Verizon condemns FCC wireless move
To the surprise of no one
As you might expect, Verizon isn't too happy about recent news from FCC. A day after Federal Communications Chair Kevin Martin called for open-access to the U.S. wireless spectrum, the company's general counsel told Congress that giving consumers the freedom to control their own wireless destiny is a bad idea.
Laying down draft rules for an upcoming FCC wireless auction, Martin wants to give consumers the power to attach any device and any application to a small portion of the country's wireless spectrum. Naturally, Verizon prefers the status quo, where it and other big-name wireless carriers have control over what consumers can and cannot do.
"The one-size-fits-all mentality that characterizes open access regimes for the wireless industry would begin the process of stifling innovation and creativity in our industry," Verizon Wireless general council Steven Zipperstein told the House Subcommittee on Telecommunications and the Internet, Internetnews.com reports. Meanwhile, companies like Google and Yahoo! say that open-access will promote innovation.
Sometime early next year, the FCC will auction of the "700-MHz wireless band" recently vacated by television stations as they make the switch to digital broadcasts. With his draft rules, Martin has proposed that two 11-MHz portions of the band include the hotly-debated "open-access" requirement.
Google has heavily lobbied for open-access, and if Martin's draft rules are approved by the other four FCC commissioners, the Mountain View outfit may bid for all or part of the band in question, according to a story from Dow Jones Newswires. You can bet they won't be bidding against Verizon.
"Congress and the FCC have been barraged with requests that they regulate broadband wireless services by imposing so-called open access requirements," Zipperstein said. "But we believe these requests have not identified how the wireless market has failed consumers."®
Look what happened with the ISM band....
....a tiny slice of useless spectrum that's been put to use in innumerable ways, spurring the development of sophisticated wireless technologies. So lets have some more space. It might give the corporate honchos nightmares but what's bad for them is usually good for us.
And, yes, some of us in the US use GSM. The fortunate few. We trade service and voice quality ("adequate, but really not as good as CDMA") for freedom to roam anywhere and use anything we feel like.
Thats what you get for not adopting GSM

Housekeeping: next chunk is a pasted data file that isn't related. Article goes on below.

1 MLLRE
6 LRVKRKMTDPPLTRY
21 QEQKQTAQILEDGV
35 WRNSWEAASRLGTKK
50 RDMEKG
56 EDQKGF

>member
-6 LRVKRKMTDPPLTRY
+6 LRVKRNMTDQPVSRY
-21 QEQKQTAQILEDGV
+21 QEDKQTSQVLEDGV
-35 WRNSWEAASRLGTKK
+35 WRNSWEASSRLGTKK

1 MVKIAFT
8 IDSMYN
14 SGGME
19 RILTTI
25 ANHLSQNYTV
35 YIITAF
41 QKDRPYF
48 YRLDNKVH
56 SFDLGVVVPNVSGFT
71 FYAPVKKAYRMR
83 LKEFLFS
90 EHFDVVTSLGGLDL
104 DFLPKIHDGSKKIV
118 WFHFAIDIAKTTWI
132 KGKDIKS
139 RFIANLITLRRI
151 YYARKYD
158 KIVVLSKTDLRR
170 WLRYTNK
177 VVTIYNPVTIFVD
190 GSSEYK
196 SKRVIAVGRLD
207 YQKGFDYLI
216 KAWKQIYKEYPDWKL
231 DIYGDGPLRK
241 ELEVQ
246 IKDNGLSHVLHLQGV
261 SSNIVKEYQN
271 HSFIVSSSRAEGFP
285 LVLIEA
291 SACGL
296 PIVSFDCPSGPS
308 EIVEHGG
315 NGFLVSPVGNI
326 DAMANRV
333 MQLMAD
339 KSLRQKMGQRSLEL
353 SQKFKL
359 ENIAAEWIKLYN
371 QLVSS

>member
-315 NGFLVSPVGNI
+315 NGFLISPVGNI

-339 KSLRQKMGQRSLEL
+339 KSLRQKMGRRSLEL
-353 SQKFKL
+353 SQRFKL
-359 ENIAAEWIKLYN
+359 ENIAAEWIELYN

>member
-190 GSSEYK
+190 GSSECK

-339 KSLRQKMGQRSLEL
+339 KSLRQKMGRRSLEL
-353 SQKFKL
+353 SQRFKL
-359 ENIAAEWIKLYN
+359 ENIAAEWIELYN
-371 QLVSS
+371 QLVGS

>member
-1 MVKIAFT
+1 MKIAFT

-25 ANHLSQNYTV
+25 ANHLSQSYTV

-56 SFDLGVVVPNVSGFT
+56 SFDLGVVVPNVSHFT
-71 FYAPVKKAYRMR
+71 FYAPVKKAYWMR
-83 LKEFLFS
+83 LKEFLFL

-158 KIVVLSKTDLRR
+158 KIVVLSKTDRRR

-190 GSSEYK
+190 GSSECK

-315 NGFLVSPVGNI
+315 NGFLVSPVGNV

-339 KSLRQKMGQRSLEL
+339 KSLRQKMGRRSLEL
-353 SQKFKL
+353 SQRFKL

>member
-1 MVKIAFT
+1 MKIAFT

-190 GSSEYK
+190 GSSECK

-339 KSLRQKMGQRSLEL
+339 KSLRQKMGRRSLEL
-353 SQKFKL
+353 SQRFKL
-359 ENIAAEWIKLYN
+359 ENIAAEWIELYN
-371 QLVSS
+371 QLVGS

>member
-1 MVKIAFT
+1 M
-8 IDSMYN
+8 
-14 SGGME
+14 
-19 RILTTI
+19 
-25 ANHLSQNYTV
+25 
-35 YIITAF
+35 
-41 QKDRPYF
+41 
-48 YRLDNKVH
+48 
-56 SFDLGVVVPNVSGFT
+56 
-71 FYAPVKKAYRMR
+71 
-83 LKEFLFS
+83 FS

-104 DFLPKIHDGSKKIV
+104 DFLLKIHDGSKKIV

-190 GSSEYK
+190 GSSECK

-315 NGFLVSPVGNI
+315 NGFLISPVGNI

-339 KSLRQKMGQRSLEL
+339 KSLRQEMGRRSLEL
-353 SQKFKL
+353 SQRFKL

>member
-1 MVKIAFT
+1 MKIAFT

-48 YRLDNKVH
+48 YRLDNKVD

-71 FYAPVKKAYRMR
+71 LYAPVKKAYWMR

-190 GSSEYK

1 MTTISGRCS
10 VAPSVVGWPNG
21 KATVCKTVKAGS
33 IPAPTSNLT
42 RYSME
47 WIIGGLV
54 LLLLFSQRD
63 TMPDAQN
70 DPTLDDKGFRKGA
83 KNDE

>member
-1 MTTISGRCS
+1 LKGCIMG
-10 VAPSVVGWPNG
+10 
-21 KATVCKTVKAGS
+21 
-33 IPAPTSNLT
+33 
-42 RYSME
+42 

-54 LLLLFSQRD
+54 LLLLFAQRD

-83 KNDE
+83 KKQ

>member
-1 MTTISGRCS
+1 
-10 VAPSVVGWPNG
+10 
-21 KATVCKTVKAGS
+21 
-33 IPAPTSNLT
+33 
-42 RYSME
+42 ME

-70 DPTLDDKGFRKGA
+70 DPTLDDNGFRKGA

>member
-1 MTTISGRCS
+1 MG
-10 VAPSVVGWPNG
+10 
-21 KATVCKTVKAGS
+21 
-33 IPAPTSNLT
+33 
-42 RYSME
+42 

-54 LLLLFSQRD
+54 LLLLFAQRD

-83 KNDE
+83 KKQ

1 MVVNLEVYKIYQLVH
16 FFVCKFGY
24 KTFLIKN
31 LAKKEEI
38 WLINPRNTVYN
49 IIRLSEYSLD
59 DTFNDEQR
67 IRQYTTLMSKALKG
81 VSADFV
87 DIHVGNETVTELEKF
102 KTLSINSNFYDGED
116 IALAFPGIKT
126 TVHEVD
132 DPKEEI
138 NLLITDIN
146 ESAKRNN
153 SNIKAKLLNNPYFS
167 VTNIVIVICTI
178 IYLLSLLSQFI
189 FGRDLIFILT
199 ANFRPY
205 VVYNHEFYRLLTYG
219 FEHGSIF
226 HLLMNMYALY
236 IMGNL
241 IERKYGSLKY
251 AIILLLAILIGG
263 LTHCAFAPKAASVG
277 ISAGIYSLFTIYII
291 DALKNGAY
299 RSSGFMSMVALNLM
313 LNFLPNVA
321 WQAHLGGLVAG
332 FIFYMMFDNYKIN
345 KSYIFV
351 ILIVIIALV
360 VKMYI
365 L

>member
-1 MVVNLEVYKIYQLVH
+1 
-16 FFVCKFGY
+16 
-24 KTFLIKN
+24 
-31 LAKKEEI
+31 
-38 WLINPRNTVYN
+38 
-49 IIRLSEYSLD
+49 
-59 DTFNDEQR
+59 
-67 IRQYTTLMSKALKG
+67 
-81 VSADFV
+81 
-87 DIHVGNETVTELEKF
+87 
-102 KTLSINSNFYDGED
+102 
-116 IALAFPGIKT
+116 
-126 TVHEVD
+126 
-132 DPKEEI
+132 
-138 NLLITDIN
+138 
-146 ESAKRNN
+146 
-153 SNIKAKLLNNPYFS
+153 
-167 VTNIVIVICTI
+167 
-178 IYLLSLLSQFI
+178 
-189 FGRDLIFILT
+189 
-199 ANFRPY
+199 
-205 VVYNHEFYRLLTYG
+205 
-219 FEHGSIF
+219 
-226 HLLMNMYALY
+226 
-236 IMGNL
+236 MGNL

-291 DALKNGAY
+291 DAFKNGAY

I cant help but laugh at our yankie cousins; had they chosen GSM as they telephony standard in the first place, you would probably have more consistent coverage, cheaper hardware, better phones (because you could use ANY other GSM phone) and more than likely a better pricing model. To be charged to receive calls is ridiculous, if they tried that in the UK, the company trying it would soon be out of the mobile (cellular) market.
This just proves that a) open standards are better for everyone, b) big business will always want to screw people over for money and c) This is what you get as a country for being so "God bless America and no place else", it backfires eventually...
Unlocked phones work fine
"This way, we can have a grand experiment on a scale of 300 million citizens proving once and for all whether openness stifles (yeah, right, wink wink, chuckle chuckle) or promotes innovation"
On unlocked phones, you don't need a grand experiment. Finland has had a law for the past five years or so which made it illegal to lock phones. All phones sold in the country during that time were unlocked, and people could switch between phone networks as they pleased. Prices of calls dropped to rock bottom, quality and coverage of services went up, and unlocked handset prices are some of the cheapest in the world.
Banning the locking of phones is undoubtedly a good thing, it benefits the consumer (better services, lower prices, easy to switch networks) and it benefits the phone makers (they add as many features as they want and sell it direct to the public through electrical stores). Phone locking should be made completely illegal, it serves absolutely no purpose other than to stifle competition.